2. Figure 1: In Limbo (2012-2015)

  3. 1.2 Second Sightline: Historical sightline: Genius Loci


    To get to the ‘bottom’ of a place (historical, concrete, imaginary), I have studied the phenomenon of genius loci, the spirit of place, which in antiquity referred to the protective spirit of some area or location.7 This originally Roman concept emphasizes the characteristic nature or atmosphere of a certain location or the impression it left. It pertains to a metaphorical quality rather than a strictly defined one, a quality which becomes manifest in a suggestive or associative manner. By making a photo of a place I try to activate its spirit again – as a form of intervention in that place. The places to be photographed have a certain, given quality, but there is also a dimension that you can play with or certainly influence by making the photo. In this respect I consider the camera I use as an external eye that enhances the observation, an element that at times becomes visible on the actual photo only.


    It is not impossible, however, to catch the genius loci. It is hidden in layers of time and space, but can barely be seen, if at all. At the same time, it may be experienced. The genius loci is always unique to a place and bound by it. A place changes because its surroundings or contexts change across time and space. This is not to say, however, that the genius loci is an unchangeable given. A place’s spirit is determined by all the people who in one way or another ever used that particular place. Every event or occurrence takes place, leaving traces behind that will in part define that place. 


    In my photoworks, I look for ways to activate that genius loci and to incorporate the locations to be photographed in a new meaningful place. Just as such locations become isolated from their surroundings (in nearly all cases the image has no sounds, for instance), the photo of that place is literally and figuratively cut from raw reality, liberated from its existing context and thus itself becoming a new place. To me, they are sanctuaries, temporary storage places of indefinable residues or relics. In the series Bewaarplaats / Storage (2009-2012) (see Figure 2), I tried to ‘capture’ the genius loci of a contemporary construction site in Amsterdam, which through recent digging activities became directly linked to an age-old history. The underground location, part of a new subway line, reveals – much like in a time capsule – how a place in its very core, through excavation of the soil and subsequent construction, is changed and overwritten. The process of digging, the victory over forces of nature, the quest for the lowest point made possible by the construction effort – all reveal the changing history of a meaningful place that becomes a new one by recording it on a photo. The individual associations this image may subsequently evoke among spectators add another layer of meaning.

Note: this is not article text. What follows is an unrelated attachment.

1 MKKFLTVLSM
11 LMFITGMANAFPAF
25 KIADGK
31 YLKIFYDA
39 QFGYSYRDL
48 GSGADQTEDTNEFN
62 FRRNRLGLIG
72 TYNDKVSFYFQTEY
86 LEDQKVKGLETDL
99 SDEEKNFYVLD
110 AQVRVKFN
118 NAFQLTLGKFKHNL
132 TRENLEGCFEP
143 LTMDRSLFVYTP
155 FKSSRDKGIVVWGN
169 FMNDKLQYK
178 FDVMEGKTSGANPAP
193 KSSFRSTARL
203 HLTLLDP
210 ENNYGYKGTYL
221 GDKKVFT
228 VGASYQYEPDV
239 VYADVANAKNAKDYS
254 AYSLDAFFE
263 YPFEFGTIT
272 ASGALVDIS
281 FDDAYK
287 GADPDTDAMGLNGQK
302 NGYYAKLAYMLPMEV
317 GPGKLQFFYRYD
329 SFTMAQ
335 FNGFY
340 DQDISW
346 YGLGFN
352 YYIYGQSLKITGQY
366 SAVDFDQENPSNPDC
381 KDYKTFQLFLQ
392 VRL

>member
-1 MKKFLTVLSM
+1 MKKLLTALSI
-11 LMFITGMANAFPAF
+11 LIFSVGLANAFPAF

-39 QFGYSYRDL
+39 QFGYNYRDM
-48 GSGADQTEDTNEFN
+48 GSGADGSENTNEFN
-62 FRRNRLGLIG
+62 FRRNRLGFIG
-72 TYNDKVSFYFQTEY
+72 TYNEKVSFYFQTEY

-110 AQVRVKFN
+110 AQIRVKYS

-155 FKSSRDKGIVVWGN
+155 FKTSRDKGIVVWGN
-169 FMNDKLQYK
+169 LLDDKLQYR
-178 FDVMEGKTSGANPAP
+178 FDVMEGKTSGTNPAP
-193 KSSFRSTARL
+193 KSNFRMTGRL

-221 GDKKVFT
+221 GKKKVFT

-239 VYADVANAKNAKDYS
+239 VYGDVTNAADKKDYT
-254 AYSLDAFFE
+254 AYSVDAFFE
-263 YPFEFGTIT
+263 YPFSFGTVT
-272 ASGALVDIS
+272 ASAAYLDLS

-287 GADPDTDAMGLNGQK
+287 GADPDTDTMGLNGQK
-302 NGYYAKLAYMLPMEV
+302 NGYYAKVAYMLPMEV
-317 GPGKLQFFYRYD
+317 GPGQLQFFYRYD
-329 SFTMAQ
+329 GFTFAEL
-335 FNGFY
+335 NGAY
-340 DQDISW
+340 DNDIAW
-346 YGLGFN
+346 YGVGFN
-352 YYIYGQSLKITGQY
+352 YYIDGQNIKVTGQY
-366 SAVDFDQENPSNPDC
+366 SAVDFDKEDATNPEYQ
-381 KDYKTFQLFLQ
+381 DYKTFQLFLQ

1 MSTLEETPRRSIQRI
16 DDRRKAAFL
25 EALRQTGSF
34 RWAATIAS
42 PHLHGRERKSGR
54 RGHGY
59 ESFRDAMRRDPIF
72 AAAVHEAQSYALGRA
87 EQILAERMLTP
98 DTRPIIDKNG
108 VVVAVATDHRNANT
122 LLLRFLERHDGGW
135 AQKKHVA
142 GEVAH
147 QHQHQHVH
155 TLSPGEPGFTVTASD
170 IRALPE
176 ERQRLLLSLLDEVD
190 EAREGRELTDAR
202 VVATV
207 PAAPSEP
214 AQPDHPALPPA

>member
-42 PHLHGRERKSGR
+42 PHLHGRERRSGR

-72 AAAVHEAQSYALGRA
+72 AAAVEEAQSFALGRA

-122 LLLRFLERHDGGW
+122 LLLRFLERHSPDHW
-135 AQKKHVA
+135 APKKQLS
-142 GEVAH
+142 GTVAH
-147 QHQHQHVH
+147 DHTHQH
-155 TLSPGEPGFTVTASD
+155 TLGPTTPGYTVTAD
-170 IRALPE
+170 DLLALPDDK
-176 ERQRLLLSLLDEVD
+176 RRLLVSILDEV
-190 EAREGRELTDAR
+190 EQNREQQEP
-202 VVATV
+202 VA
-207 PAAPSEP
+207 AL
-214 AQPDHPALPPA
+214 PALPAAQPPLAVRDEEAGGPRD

In my photoworks I try to represent that intangibility hidden in processes. But in contradiction to what the use of language suggests, when recording, fixing some moment in a photograph, the genius loci will always escape us. My photos thematize the quality of place in an affective manner. It is about a place’s not-taken-for-grantedness, including its sightlines, terrestrial radiation, pits and traces. It is about ‘triggering’ that specific, not always visible quality of a particular place, and herein lies what the photos do/bring about. With my photos I try to appeal to the audience’s affective, empathic and associative powers and to activate the atmospheric quality of a particular place. This sets in motion and actualizes the genius loci.


  4. Figure 2: Bewaarplaats / Storage 4 (2012-2015)

    Duratrans Light Box, frame: aluminium Z-profile with open supporting structure, 126 x 162 x 26 cm

  5. Part II: IMAGE & SOUND

    Is it possible to grasp sound? Does a genius loci exist of/in sound? Where do we encounter the genius loci of sound, and if we find it, does it reflect the emergence of a new place? If we cannot capture this spirit in an image, can we do so in a sound? Is there something in between? Here I come back to my initial question: How can we conceive of this thinking-through-media in-between image and sound? Like an image, sound renders visible a taste of the past; like a Proustian effect,8 sound may trigger particular memories instantly, while images tend to provoke associations, depending on the kind of images used.9 But sound, perhaps more than images, may actually cause movement in response to the act of listening, which inevitably takes place as a temporal experience. Sound, in other words, may move us, as it were, into the past. Literally and figuratively, our perception of sound involves time travel – into the past reality and, after the sound dies down again, out of the past, underscoring, much like a memory, its fleeting character.